Sub Main()  
    For Each number As Integer In EvenSequence(5, 18)  
        Console.Write(number & " ")  
    Next  
    ' Output: 6 8 10 12 14 16 18  
    Console.ReadKey()  
End Sub  
  
Private Iterator Function EvenSequence(  
ByVal firstNumber As Integer, ByVal lastNumber As Integer) _  
As System.Collections.Generic.IEnumerable(Of Integer)  
  
    ' Yield even numbers in the range.  
    For number As Integer = firstNumber To lastNumber  
        If number Mod 2 = 0 Then  
            Yield number  
        End If  
    Next  
End Function  

Creating a Collection Class

In the following example, the DaysOfTheWeek class implements the IEnumerable interface, which requires a GetEnumerator method. The compiler implicitly calls the GetEnumerator method, which returns an IEnumerator.

The GetEnumerator method returns each string one at a time by using the Yield statement, and an Iterator modifier is in the function declaration.

Sub Main()  
    Dim days As New DaysOfTheWeek()  
    For Each day As String In days  
        Console.Write(day & " ")  
    Next  
    ' Output: Sun Mon Tue Wed Thu Fri Sat  
    Console.ReadKey()  
End Sub  
  
Private Class DaysOfTheWeek  
    Implements IEnumerable  
  
    Public days =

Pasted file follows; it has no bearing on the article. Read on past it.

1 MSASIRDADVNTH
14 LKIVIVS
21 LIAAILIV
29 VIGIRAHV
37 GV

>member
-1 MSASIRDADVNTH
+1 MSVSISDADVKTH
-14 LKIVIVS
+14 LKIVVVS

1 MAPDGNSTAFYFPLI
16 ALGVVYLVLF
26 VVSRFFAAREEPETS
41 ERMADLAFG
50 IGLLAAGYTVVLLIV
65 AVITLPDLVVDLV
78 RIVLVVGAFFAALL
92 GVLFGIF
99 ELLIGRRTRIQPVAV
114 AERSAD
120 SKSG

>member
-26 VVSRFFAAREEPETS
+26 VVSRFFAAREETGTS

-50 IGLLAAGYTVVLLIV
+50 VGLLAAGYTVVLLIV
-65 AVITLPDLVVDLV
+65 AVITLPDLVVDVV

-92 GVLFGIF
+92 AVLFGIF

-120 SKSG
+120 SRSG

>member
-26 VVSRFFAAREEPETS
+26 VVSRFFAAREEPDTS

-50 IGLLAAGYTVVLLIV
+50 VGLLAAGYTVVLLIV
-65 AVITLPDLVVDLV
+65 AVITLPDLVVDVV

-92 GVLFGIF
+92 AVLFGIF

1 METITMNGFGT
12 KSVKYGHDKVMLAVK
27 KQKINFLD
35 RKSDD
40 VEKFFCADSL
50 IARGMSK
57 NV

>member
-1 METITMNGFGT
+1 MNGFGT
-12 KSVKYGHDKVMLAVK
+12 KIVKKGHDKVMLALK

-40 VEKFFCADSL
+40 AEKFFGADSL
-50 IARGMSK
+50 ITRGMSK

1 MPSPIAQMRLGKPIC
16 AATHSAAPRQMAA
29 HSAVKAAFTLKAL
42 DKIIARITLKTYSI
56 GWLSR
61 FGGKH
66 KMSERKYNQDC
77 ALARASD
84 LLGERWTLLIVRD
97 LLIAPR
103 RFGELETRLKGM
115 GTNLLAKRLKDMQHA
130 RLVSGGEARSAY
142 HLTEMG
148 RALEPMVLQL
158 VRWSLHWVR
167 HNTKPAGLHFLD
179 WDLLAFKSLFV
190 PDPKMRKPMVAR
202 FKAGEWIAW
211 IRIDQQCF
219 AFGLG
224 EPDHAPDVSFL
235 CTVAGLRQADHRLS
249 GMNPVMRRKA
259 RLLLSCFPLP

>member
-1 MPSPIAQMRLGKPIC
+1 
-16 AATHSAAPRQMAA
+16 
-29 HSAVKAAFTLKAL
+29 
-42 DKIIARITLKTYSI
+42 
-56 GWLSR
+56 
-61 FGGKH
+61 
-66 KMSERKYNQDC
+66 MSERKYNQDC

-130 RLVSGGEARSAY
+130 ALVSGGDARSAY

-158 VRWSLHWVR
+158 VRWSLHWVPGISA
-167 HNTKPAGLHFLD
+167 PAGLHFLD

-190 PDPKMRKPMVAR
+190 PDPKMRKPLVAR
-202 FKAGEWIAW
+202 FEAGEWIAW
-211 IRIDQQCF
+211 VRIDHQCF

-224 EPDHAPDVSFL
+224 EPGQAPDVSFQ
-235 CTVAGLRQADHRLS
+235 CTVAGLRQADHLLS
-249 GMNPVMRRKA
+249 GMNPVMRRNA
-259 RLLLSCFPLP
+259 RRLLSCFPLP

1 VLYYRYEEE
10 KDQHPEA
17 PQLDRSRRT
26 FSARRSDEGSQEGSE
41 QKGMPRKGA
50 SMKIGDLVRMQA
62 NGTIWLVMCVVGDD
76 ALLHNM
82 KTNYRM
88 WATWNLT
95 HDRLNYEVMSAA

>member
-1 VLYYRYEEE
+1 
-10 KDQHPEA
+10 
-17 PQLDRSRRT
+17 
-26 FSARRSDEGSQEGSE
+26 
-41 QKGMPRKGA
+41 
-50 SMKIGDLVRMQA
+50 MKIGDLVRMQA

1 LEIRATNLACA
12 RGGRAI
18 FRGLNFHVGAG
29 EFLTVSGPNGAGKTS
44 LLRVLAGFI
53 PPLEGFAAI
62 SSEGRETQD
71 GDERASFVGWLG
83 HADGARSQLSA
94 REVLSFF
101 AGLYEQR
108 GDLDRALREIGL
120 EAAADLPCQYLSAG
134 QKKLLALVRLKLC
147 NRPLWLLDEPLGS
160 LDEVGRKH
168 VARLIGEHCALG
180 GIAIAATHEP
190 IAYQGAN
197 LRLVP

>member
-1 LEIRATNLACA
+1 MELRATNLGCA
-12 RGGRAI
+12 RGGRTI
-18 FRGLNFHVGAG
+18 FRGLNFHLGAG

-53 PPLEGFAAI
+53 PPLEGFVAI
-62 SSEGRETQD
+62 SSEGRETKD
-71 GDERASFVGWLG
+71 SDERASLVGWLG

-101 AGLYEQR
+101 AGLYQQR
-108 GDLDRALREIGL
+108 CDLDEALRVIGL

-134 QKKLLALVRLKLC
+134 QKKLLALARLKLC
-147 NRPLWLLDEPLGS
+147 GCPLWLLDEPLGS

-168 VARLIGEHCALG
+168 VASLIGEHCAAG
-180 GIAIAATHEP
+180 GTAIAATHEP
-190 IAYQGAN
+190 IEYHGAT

New String() {"Sun", "Mon", "Tue", "Wed", "Thu", "Fri", "Sat"}  
  
    Public Iterator Function GetEnumerator() As IEnumerator _  
        Implements IEnumerable.GetEnumerator  
  
        ' Yield each day of the week.  
        For i As Integer = 0 To days.Length - 1  
            Yield days(i)  
        Next  
    End Function  
End Class  

The following example creates a Zoo class that contains a collection of animals.

The For Each statement that refers to the class instance (theZoo) implicitly calls the GetEnumerator method. The For Each statements that refer to the Birds and Mammals properties use the AnimalsForType named iterator method.

Sub Main()  
    Dim theZoo As New Zoo()  
  
    theZoo.AddMammal("Whale")  
    theZoo.AddMammal("Rhinoceros")  
    theZoo.AddBird("Penguin")  
    theZoo.AddBird("Warbler")  
  
    For Each name As String In theZoo  
        Console.Write(name & " ")  
    Next  
    Console.WriteLine()